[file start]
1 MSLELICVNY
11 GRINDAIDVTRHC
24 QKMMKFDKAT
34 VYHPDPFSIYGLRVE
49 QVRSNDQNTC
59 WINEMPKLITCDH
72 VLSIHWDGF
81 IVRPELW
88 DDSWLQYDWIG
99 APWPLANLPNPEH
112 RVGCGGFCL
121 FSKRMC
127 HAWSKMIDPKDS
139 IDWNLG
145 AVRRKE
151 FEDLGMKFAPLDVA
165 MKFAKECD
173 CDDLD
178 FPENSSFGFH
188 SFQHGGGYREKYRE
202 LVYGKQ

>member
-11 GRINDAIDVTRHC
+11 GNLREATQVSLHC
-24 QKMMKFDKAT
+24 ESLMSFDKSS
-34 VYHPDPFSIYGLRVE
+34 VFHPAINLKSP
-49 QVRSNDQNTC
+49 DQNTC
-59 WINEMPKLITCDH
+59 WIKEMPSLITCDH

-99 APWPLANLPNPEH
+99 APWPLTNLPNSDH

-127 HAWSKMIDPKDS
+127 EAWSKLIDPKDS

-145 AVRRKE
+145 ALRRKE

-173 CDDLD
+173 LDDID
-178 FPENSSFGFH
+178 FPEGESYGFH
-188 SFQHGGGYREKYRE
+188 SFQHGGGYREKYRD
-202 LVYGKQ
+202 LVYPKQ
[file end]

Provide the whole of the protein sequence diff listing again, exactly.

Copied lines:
1 MSLELICVNY
11 GRINDAIDVTRHC
24 QKMMKFDKAT
34 VYHPDPFSIYGLRVE
49 QVRSNDQNTC
59 WINEMPKLITCDH
72 VLSIHWDGF
81 IVRPELW
88 DDSWLQYDWIG
99 APWPLANLPNPEH
112 RVGCGGFCL
121 FSKRMC
127 HAWSKMIDPKDS
139 IDWNLG
145 AVRRKE
151 FEDLGMKFAPLDVA
165 MKFAKECD
173 CDDLD
178 FPENSSFGFH
188 SFQHGGGYREKYRE
202 LVYGKQ

>member
-11 GRINDAIDVTRHC
+11 GNLREATQVSLHC
-24 QKMMKFDKAT
+24 ESLMSFDKSS
-34 VYHPDPFSIYGLRVE
+34 VFHPAINLKSP
-49 QVRSNDQNTC
+49 DQNTC
-59 WINEMPKLITCDH
+59 WIKEMPSLITCDH

-99 APWPLANLPNPEH
+99 APWPLTNLPNSDH

-127 HAWSKMIDPKDS
+127 EAWSKLIDPKDS

-145 AVRRKE
+145 ALRRKE

-173 CDDLD
+173 LDDID
-178 FPENSSFGFH
+178 FPEGESYGFH
-188 SFQHGGGYREKYRE
+188 SFQHGGGYREKYRD
-202 LVYGKQ
+202 LVYPKQ